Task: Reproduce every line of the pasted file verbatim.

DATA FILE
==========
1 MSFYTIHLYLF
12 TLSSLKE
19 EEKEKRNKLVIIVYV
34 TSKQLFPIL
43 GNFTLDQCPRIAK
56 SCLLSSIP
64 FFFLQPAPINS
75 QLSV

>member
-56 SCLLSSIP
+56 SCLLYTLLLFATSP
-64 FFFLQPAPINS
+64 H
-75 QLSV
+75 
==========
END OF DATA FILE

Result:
1 MSFYTIHLYLF
12 TLSSLKE
19 EEKEKRNKLVIIVYV
34 TSKQLFPIL
43 GNFTLDQCPRIAK
56 SCLLSSIP
64 FFFLQPAPINS
75 QLSV

>member
-56 SCLLSSIP
+56 SCLLYTLLLFATSP
-64 FFFLQPAPINS
+64 H
-75 QLSV
+75 